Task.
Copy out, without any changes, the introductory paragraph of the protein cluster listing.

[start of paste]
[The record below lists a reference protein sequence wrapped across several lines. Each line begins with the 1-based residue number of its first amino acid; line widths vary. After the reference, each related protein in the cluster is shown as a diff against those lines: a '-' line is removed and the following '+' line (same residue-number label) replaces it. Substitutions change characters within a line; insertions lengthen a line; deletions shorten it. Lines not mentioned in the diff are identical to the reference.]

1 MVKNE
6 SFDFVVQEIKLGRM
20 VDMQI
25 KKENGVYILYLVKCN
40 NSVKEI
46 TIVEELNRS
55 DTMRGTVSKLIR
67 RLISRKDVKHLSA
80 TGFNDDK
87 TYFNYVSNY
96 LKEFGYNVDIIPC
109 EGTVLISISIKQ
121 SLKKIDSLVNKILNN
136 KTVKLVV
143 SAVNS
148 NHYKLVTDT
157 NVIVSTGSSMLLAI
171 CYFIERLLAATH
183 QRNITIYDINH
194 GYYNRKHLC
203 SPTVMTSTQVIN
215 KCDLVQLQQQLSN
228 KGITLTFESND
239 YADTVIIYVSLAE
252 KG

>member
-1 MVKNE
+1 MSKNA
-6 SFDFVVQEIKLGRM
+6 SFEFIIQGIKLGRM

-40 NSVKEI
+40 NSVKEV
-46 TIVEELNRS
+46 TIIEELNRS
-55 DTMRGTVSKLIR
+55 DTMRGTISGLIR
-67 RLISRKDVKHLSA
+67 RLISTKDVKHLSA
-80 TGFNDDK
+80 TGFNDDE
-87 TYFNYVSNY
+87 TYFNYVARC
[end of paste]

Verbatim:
[The record below lists a reference protein sequence wrapped across several lines. Each line begins with the 1-based residue number of its first amino acid; line widths vary. After the reference, each related protein in the cluster is shown as a diff against those lines: a '-' line is removed and the following '+' line (same residue-number label) replaces it. Substitutions change characters within a line; insertions lengthen a line; deletions shorten it. Lines not mentioned in the diff are identical to the reference.]